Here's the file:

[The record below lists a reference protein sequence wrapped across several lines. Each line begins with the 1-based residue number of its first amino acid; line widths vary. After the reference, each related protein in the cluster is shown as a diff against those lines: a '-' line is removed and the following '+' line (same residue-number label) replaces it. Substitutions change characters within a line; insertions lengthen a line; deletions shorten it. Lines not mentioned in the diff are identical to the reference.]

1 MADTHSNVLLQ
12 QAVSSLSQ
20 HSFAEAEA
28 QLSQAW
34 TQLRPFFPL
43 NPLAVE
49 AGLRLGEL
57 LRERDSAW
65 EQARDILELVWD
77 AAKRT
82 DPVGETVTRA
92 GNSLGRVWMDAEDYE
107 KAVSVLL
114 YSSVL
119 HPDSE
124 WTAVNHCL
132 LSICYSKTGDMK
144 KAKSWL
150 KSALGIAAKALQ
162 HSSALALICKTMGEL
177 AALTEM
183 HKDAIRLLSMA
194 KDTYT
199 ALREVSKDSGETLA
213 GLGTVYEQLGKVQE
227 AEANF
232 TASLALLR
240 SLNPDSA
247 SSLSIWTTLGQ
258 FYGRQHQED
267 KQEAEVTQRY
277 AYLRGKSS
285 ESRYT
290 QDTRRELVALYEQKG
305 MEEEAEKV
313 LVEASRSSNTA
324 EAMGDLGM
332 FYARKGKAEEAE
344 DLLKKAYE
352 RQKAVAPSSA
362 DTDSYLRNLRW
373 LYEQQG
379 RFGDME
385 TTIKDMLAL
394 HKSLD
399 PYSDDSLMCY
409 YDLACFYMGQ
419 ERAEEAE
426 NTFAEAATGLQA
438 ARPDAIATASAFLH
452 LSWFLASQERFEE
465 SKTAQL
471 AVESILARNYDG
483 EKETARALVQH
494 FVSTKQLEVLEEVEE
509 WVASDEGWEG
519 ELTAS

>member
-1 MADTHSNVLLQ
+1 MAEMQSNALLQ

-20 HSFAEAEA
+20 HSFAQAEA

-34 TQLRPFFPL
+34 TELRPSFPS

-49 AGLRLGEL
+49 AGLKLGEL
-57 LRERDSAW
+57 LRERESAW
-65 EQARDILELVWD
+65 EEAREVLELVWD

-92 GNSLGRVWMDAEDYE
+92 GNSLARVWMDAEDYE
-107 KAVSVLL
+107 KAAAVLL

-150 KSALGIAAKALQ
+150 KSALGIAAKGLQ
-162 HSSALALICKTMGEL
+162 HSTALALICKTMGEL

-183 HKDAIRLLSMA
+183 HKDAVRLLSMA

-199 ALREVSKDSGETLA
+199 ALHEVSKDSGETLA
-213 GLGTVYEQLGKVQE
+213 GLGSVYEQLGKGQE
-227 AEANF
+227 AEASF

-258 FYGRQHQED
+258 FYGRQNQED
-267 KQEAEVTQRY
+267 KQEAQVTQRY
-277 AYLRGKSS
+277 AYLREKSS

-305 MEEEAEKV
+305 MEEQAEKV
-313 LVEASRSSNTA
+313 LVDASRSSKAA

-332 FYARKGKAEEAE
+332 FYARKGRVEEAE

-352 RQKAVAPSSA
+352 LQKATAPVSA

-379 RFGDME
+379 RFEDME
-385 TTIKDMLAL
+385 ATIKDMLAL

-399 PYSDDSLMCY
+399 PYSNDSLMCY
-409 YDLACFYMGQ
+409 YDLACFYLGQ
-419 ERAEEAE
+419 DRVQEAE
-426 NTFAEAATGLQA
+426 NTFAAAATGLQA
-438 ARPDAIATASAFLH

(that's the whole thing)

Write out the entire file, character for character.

[The record below lists a reference protein sequence wrapped across several lines. Each line begins with the 1-based residue number of its first amino acid; line widths vary. After the reference, each related protein in the cluster is shown as a diff against those lines: a '-' line is removed and the following '+' line (same residue-number label) replaces it. Substitutions change characters within a line; insertions lengthen a line; deletions shorten it. Lines not mentioned in the diff are identical to the reference.]

1 MADTHSNVLLQ
12 QAVSSLSQ
20 HSFAEAEA
28 QLSQAW
34 TQLRPFFPL
43 NPLAVE
49 AGLRLGEL
57 LRERDSAW
65 EQARDILELVWD
77 AAKRT
82 DPVGETVTRA
92 GNSLGRVWMDAEDYE
107 KAVSVLL
114 YSSVL
119 HPDSE
124 WTAVNHCL
132 LSICYSKTGDMK
144 KAKSWL
150 KSALGIAAKALQ
162 HSSALALICKTMGEL
177 AALTEM
183 HKDAIRLLSMA
194 KDTYT
199 ALREVSKDSGETLA
213 GLGTVYEQLGKVQE
227 AEANF
232 TASLALLR
240 SLNPDSA
247 SSLSIWTTLGQ
258 FYGRQHQED
267 KQEAEVTQRY
277 AYLRGKSS
285 ESRYT
290 QDTRRELVALYEQKG
305 MEEEAEKV
313 LVEASRSSNTA
324 EAMGDLGM
332 FYARKGKAEEAE
344 DLLKKAYE
352 RQKAVAPSSA
362 DTDSYLRNLRW
373 LYEQQG
379 RFGDME
385 TTIKDMLAL
394 HKSLD
399 PYSDDSLMCY
409 YDLACFYMGQ
419 ERAEEAE
426 NTFAEAATGLQA
438 ARPDAIATASAFLH
452 LSWFLASQERFEE
465 SKTAQL
471 AVESILARNYDG
483 EKETARALVQH
494 FVSTKQLEVLEEVEE
509 WVASDEGWEG
519 ELTAS

>member
-1 MADTHSNVLLQ
+1 MAEMQSNALLQ

-20 HSFAEAEA
+20 HSFAQAEA

-34 TQLRPFFPL
+34 TELRPSFPS

-49 AGLRLGEL
+49 AGLKLGEL
-57 LRERDSAW
+57 LRERESAW
-65 EQARDILELVWD
+65 EEAREVLELVWD

-92 GNSLGRVWMDAEDYE
+92 GNSLARVWMDAEDYE
-107 KAVSVLL
+107 KAAAVLL

-150 KSALGIAAKALQ
+150 KSALGIAAKGLQ
-162 HSSALALICKTMGEL
+162 HSTALALICKTMGEL

-183 HKDAIRLLSMA
+183 HKDAVRLLSMA

-199 ALREVSKDSGETLA
+199 ALHEVSKDSGETLA
-213 GLGTVYEQLGKVQE
+213 GLGSVYEQLGKGQE
-227 AEANF
+227 AEASF

-258 FYGRQHQED
+258 FYGRQNQED
-267 KQEAEVTQRY
+267 KQEAQVTQRY
-277 AYLRGKSS
+277 AYLREKSS

-305 MEEEAEKV
+305 MEEQAEKV
-313 LVEASRSSNTA
+313 LVDASRSSKAA

-332 FYARKGKAEEAE
+332 FYARKGRVEEAE

-352 RQKAVAPSSA
+352 LQKATAPVSA

-379 RFGDME
+379 RFEDME
-385 TTIKDMLAL
+385 ATIKDMLAL

-399 PYSDDSLMCY
+399 PYSNDSLMCY
-409 YDLACFYMGQ
+409 YDLACFYLGQ
-419 ERAEEAE
+419 DRVQEAE
-426 NTFAEAATGLQA
+426 NTFAAAATGLQA
-438 ARPDAIATASAFLH